This time, I made another version, using the microwave instead of the barbecue. I drizzled some liqueur over the pineapple (which I sliced really really thin and spread across the dinner plate in a single layer). Then I nuked the plate for 1 minute in the micro. Finally, I topped the pineapple with Greek yogurt sweetened with stevia, then with lots of chopped  almonds, candied ginger, and cinnamon. It tasted like Paris. OO-la-la!

Gluten-free almond-butter cookies

Here’s an easy recipe you can make with the kids. You can even serve these cookies along with my pineapple dish for a special treat. It uses almond-butter. My friend Esther sent along the idea. She says, “These are tasty, just sweet enough, very nutty, and a touch chewy, as long as they are taken out of the oven when just done (no darkness on the bottom).”

I liked that there are only a few ingredients, no special tools needed except a hand-mixer, and no temperamental mixing instructions. These cookies taste like a treat straight out of a candy box :). Yet, they’re packed with good nutrition. Yay Esther!

On the left, no quinoa flour. The cookie is oilier and more crumbly than the one on the right, made with my recipe. Both taste the same.

Some tips

  • When I opened the jar of almond-butter, all the oil had pooled at the top. I had to pour the oil into the mixing bowl, scrape out the nut solids, and mix vigorously with a big spoon to incorporate the oil again. Thinking things over, this may have been because I used almond/hazelnut butter, because that was what I had in the cupboard. Hazelnuts are considerably more oily than almonds.
  • I halved the sugar in Esther’s recipe, using a scant half cup. I wanted each cookie to have an acceptable level of sugar (the guide is 5 grams a serving). My cookies clocked in at 7 grams each. They taste plenty sweet.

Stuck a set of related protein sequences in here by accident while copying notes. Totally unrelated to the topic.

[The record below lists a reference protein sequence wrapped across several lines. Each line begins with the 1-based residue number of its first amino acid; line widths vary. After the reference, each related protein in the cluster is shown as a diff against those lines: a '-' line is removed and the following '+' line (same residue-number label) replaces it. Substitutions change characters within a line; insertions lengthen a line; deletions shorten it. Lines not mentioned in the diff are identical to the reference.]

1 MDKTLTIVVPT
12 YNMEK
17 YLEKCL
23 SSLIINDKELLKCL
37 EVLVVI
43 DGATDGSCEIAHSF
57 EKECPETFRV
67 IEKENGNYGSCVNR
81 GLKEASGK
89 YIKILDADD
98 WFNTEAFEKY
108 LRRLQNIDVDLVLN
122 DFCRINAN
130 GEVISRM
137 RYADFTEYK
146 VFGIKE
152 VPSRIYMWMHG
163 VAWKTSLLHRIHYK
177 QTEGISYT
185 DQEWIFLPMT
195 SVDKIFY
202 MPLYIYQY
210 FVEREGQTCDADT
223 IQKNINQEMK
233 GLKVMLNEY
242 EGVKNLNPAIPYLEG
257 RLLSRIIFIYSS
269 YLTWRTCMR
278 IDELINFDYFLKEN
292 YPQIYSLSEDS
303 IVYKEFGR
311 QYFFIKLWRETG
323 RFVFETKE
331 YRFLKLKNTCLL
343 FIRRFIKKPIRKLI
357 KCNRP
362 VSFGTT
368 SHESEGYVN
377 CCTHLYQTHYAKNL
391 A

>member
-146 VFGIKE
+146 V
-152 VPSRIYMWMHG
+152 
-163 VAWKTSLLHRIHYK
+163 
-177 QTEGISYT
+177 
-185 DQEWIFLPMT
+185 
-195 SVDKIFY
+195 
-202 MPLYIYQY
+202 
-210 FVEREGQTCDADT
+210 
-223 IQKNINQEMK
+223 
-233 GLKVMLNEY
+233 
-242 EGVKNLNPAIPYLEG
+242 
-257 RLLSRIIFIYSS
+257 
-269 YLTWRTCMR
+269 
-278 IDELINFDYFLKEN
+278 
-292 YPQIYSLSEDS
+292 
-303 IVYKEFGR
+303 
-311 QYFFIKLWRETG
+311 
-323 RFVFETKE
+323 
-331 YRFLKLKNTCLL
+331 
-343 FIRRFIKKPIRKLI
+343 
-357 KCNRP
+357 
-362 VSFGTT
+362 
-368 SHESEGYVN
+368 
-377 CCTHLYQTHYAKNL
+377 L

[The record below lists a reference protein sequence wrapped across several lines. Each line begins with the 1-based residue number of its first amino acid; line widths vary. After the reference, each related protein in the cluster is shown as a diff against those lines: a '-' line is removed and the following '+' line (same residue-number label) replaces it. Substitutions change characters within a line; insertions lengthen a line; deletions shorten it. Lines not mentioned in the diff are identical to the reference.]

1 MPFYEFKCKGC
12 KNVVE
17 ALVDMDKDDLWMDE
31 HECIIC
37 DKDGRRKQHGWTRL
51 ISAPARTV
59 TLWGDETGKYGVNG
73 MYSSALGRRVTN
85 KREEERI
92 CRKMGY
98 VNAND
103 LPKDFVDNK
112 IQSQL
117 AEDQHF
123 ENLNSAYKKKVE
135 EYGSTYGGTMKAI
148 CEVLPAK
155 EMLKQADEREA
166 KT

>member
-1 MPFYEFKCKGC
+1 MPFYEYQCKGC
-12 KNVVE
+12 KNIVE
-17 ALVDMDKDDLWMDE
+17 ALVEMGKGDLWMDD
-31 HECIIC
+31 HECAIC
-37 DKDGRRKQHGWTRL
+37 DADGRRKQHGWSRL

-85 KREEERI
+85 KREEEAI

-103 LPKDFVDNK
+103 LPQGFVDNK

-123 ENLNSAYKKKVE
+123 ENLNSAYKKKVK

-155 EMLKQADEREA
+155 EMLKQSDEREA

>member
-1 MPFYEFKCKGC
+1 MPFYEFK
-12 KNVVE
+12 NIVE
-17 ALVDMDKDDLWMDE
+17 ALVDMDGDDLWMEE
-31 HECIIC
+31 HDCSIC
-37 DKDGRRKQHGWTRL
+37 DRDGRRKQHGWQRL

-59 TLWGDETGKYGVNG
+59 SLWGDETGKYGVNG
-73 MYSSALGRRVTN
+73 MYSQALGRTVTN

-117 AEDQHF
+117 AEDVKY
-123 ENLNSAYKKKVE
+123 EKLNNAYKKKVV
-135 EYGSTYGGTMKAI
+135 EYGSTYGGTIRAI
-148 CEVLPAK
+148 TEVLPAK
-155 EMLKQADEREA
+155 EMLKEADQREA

• I added a third of a cup of quinoa flakes to the mix. The cookies didn’t hold together well without it. The quinoa absorbed the oil that seemed to leak all over everything without it. If you don’t have quinoa flakes, use oat flour… or even whole wheat flour if you aren’t allergic to gluten. Five ingredients make for an easy recipe kids can whip up themselves.
  • I buy quinoa flakes at the health food store. The beauty of quinoa is that it has no flavor of its own, unlike whole wheat. The cookies with quinoa flakes taste identical to the cookies without it – they just handle better. Plus they have a bit more protein and fiber.

almond-butter cookies

Vinny’s no-flour, no-butter almond cookies
Makes 16 cookies

  • 1 cup natural almond butter
  • 1/2 cup sugar
  • 1/3 cup quinoa flakes (available at health food stores)
  • 1 large egg, lightly beaten
  • 1 tablespoon vanilla extract
  • almond slivers to garnish (optional)
  1. Preheat the oven to 350 F and line a large baking sheet with parchment paper.
  2. Using a hand mixer, mix all the ingredients together on low speed.
  3. Scoop 1 1/2 tablespoons of dough 1 1/2-inches apart onto the baking sheet. I used my hands to make nicely shaped round balls.
  4. Flatten the dough balls (gently) with a fork, making a cross pattern on the cookies.
  5. Bake the cookies for 10-12 minutes. Watch them the last few minutes and take them out once they start leaking too much oil and before the bottoms darken. Mine were done at 9 minutes. Let the cookies rest on the counter in the pan for 2 or 3 minutes so that they have time to set before transferring them to a cooling rack.

Nutrition per cookie made from Vinny’s recipe

  • 150 calories
  • 10 grams fat (of which 9 grams is monounsaturated)
  • 13 grams carbohydrates (of which 7 grams is sugar)
  • 3.5 grams protein

An ode to almonds, plus grilled pineapple

Almond blossoms

Almond tree in bloom

Almonds are so super good for you, they deserve an ode. One well-known nursery rhyme featured a nut tree that bore nothing… except silver and gold that is, which, as everyone knows, taste awful.

But those who have been reading along with Vinny know that nut trees in real life bear many wondrous things, more precious than money. More

I . love . turtles… the chocolate kind